Pieces of Memory: Hero Fountain Pens

Hero fountain pens
In the second feature of Pieces of Memory, we are going back to school to revisit an item that would resonate strongly with those who are born in the late 1950s or early 1960s, Hero fountain pens.

While the children of today are spoilt for choice when it comes to choosing their preferred pen for school, the previous generation had to stick with three: Hero, Parker or Sheaffer fountain pens. But more often than not, most children of that time will be using Hero fountain pens as the other brands are rather costly.

Simple, needle-like nib
While we are accustomed to fountain pens with a large and fancy nib, this humble pen has a simple, needle-like nib which is great for writing small and very suitable for school work.


Pump mechanism to draw ink
As for the drawing of ink, this pen adopts a simple pump system in which one presses the plastic tubing repeatedly to pump up the ink into the pen's reservoir. A simple mechanism that is certainly very suitable for children.

Two websites that you need to know
In terms of writing, the pen dispenses ink fairly smoothly and it does not leak as one writes. Of course, it does not provide the scribe with a sense of luxury as compared to the upmarket ones but it serves its function well. Regardless of whether one writes clearly or in cursive, one can do so rather easily. However, the only bone I have to pick is that the pen feels slightly scratchy when one writes. 

Personally, it was a joy to discover what my parents used to write with when they were school children. In the process of using the pen extensively, I began to realise how vastly the education system differs from one generation to the next.

The previous generation certainly emphasised on good penmanship and the need to write consciously; not only in terms of how the words appear but the right choice of words which one uses. This meant that the school work our parents produced would definitely be more thoughtful and well-written as compared to the blind regurgitation that is characteristic of the students of today.

Such ideals certainly extend to the culture and character of that generation. The music, books and perhaps behaviour of people in our parent's generation are generally meaningful, well-chosen and refined; a far cry from the repititive, tuneless and vulgar self-glorification that is inherent in today's culture and philosophy.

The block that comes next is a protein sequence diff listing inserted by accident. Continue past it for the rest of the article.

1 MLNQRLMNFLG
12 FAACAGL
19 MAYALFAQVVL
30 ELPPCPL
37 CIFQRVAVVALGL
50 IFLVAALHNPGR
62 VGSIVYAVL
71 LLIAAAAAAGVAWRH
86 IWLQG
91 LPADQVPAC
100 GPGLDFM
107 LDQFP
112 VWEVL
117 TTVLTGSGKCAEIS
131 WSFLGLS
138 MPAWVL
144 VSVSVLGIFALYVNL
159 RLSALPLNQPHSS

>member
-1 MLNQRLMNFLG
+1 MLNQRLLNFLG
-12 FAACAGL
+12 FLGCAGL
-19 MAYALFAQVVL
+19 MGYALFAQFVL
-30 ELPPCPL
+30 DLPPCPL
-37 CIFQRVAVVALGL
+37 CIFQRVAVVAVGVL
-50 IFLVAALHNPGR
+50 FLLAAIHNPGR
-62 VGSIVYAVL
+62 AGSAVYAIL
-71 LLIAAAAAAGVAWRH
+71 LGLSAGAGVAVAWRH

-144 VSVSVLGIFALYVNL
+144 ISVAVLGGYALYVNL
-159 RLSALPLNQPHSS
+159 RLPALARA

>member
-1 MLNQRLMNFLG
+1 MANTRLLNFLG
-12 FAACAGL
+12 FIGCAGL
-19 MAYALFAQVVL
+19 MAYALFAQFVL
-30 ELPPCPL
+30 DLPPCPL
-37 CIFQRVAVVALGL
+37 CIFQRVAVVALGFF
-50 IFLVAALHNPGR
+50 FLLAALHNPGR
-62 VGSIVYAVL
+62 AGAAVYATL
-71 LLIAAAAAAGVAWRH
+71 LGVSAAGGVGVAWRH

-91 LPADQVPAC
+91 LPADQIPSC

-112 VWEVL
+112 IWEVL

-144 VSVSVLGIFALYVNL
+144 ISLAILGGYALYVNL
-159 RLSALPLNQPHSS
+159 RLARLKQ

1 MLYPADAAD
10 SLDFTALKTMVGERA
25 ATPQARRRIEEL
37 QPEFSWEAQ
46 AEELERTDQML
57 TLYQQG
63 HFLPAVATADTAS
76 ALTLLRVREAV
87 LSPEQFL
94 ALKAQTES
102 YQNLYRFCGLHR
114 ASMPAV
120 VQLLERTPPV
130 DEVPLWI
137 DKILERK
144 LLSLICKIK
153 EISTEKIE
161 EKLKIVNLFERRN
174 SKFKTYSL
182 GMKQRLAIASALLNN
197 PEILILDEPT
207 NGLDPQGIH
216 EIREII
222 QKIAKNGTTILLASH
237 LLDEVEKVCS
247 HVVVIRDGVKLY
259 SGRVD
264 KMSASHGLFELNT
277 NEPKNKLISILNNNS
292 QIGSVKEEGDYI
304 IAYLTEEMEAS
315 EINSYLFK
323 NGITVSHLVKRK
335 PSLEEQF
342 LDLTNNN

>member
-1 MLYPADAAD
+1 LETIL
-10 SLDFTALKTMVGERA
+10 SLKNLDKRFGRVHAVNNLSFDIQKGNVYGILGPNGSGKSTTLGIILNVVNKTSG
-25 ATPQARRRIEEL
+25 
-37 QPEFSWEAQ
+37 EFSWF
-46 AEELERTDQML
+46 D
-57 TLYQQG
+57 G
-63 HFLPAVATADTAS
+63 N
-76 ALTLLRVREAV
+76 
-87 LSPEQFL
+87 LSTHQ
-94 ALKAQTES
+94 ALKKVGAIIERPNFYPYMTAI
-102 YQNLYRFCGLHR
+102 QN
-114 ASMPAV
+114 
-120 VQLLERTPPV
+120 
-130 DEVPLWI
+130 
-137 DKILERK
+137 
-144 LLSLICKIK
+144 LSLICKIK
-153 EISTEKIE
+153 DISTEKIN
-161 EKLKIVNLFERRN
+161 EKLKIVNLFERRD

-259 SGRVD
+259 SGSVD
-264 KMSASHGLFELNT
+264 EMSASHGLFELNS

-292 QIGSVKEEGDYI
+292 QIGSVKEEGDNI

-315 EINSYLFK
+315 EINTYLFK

For those readers who are interested in buying the pens, they are sold at Mustafa Centre for approximately SGD $1.20. What a steal of a price to own a humble piece of history!

Monday, June 6, 2011

A New Collaboration: Essential Culture

Dear readers,

I have started a new collaboration with my friends on a new blog, Essential Culture. It is a space where people can learn and share with one another on the basics of all things culture. Such a collaboration recognises the need to widen one's horizons and enrich oneself. 

From time to time, I will write a brief on the various new features on this blog so that you will be informed of any updates. If you have a Facebook account, do like our page and share it with your friends. For a start, I have written the first feature about the colours of roses and its meanings so do check that out.

I will still devote time to this blog as this is a platform to document my personal observations so don't worry. As for those who are wondering what to expect of this blog, I will be continuing my series on Pieces of Memory as well as writing my latest purchase from a vintage boutique, By My Old School. So watch this space.  

Friday, June 3, 2011

Rewarding Consumers With Advertising

Being in a consumerist world, we are constantly bombarded with loads of advertisements and certainly thought that we have seen all that there is to advertising. But I realised I was wrong when I came across an advertising model by EmailCash Pro. The model adopted by EmailCash Pro is based on the idea that the consumer is rewarded on two fronts; monetarily and discovering new services that may be useful to them.  

They are rewarded monetarily as they earn points whenever they view an advertisement sent to their emails for 30 seconds. These points are later converted into monetary value at the end of each month in which they are able to cash out once it reaches a certain threshold. It must be noted that the monetary reward is not a lot if you do it alone. Yet, a small sum can be earned by referring the service to several people as you will earn extra points by doing so. 

Of course, as with all other forms of advertising, consumers are able to find services that will be useful to them. But what makes the EmailCash Pro model arguably more effective is that the monetary reward will motivate the consumers to truly stop and look through the advertisements. And correct me if I am wrong, the first step to any kind of advertising is really to get consumers to stop and stare isn't it?

Having said that, if you would like to find out more about the service or join it, click here. By clicking any of the links in this post and actually signing up for the service, you will be referred by me. I do hope my readers will consider joining the service as it is no harm getting more advertisements through your email while earning a little on the side. It will go a long way to sustaining this blog as the extra points I earned by my referrals will generate more revenue for me.